In this lesson, we turn our attention to management. Jennifer is trying out some productivity techniques in her office. Right now, she’s implementing Pomodoro. We use core.async to sequence it.
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We saw how to take with a timeout. But how do you put with a timeout? If a channel is full, a put will block or park until it is empty. If that never happens, your code will never complete. core.async can do this as well.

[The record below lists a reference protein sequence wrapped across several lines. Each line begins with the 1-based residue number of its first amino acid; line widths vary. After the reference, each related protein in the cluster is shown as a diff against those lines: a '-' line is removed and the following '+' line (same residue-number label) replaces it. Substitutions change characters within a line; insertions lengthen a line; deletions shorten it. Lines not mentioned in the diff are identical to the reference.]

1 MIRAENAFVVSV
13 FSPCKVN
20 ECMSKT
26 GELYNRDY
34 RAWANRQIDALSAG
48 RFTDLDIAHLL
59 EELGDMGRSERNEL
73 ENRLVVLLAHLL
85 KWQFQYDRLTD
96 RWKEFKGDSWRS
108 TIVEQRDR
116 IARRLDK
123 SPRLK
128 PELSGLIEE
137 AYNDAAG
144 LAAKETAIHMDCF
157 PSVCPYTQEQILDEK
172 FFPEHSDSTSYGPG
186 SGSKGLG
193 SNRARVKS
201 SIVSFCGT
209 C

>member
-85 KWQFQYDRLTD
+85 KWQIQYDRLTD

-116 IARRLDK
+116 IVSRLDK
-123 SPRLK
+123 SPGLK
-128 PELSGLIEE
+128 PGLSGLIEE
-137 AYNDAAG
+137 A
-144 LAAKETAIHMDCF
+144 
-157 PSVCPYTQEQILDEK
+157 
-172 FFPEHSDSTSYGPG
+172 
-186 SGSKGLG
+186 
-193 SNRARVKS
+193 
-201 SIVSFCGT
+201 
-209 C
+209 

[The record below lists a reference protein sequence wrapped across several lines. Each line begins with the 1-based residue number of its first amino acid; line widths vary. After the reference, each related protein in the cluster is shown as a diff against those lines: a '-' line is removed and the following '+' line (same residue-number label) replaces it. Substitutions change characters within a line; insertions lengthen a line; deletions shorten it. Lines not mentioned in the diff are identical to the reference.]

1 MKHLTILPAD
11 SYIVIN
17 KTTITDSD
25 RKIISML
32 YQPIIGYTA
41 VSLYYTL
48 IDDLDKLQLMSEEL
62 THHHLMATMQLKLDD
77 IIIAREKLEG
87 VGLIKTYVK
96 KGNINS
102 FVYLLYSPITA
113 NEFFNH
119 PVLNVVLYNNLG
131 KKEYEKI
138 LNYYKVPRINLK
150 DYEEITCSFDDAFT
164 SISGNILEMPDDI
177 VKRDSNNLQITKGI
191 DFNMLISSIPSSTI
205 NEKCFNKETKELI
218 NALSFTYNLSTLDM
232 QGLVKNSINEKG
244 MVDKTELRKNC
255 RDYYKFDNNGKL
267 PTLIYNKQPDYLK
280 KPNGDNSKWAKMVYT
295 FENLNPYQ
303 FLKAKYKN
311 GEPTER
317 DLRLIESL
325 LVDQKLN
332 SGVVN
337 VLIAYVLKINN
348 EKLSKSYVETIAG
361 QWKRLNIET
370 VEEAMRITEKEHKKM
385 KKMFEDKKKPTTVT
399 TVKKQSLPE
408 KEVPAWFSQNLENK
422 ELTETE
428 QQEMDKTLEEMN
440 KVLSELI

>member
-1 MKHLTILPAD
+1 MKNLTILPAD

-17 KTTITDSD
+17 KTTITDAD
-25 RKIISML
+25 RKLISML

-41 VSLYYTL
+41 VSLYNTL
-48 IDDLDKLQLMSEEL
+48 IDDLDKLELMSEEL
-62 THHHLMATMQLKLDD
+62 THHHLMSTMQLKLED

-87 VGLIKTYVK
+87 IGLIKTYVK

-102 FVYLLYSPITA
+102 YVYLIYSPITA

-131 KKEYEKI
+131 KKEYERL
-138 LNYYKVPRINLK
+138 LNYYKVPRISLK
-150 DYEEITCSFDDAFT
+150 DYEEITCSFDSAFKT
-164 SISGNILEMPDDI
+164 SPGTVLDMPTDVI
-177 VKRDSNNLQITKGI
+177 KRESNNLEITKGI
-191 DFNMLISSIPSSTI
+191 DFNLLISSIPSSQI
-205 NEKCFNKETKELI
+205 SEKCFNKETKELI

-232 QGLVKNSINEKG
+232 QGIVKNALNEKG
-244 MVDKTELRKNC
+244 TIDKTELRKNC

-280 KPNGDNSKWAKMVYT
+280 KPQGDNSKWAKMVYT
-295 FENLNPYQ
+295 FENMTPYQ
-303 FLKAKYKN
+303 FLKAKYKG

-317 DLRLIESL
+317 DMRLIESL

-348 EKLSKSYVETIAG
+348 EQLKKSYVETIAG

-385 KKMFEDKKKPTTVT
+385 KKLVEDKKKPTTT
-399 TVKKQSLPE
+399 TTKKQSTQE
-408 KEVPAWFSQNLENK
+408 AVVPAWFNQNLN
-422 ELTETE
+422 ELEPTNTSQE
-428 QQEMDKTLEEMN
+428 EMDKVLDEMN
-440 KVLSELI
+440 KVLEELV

In this lesson, the assembly line is shaping up. Now Jennifer is trying to make it more efficient. We begin looking at it at a high level and eliminating wasted work.
In this lesson, we refactor the Pomodoro code by allowing us to turn asynchronous processes into synchronous ones.
core.async lets us do things to play with time that we otherwise would have a lot of trouble with. One thing we might want is to request a value that is always current.
When you need many go blocks to start work at very close to the same time, you can use a *start latch*. This pattern preps go blocks and signals them to start with the same channel.